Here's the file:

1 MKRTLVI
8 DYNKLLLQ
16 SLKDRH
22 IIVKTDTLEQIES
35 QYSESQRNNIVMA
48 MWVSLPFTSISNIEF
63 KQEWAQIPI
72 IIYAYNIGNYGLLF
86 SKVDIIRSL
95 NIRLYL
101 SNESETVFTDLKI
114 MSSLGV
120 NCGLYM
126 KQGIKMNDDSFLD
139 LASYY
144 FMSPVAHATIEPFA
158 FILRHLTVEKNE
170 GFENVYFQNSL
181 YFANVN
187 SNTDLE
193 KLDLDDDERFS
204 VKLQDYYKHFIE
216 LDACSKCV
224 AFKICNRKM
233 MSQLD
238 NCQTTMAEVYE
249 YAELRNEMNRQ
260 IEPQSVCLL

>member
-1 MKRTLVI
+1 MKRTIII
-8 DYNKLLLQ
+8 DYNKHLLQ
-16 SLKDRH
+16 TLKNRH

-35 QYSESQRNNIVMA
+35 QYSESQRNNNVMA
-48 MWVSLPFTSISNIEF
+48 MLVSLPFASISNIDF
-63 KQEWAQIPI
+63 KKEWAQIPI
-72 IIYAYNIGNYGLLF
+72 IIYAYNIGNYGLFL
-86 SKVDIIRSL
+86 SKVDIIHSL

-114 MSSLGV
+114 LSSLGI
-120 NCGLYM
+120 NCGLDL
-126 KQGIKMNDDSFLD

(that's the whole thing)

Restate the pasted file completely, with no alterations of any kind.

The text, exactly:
1 MKRTLVI
8 DYNKLLLQ
16 SLKDRH
22 IIVKTDTLEQIES
35 QYSESQRNNIVMA
48 MWVSLPFTSISNIEF
63 KQEWAQIPI
72 IIYAYNIGNYGLLF
86 SKVDIIRSL
95 NIRLYL
101 SNESETVFTDLKI
114 MSSLGV
120 NCGLYM
126 KQGIKMNDDSFLD
139 LASYY
144 FMSPVAHATIEPFA
158 FILRHLTVEKNE
170 GFENVYFQNSL
181 YFANVN
187 SNTDLE
193 KLDLDDDERFS
204 VKLQDYYKHFIE
216 LDACSKCV
224 AFKICNRKM
233 MSQLD
238 NCQTTMAEVYE
249 YAELRNEMNRQ
260 IEPQSVCLL

>member
-1 MKRTLVI
+1 MKRTIII
-8 DYNKLLLQ
+8 DYNKHLLQ
-16 SLKDRH
+16 TLKNRH

-35 QYSESQRNNIVMA
+35 QYSESQRNNNVMA
-48 MWVSLPFTSISNIEF
+48 MLVSLPFASISNIDF
-63 KQEWAQIPI
+63 KKEWAQIPI
-72 IIYAYNIGNYGLLF
+72 IIYAYNIGNYGLFL
-86 SKVDIIRSL
+86 SKVDIIHSL

-114 MSSLGV
+114 LSSLGI
-120 NCGLYM
+120 NCGLDL
-126 KQGIKMNDDSFLD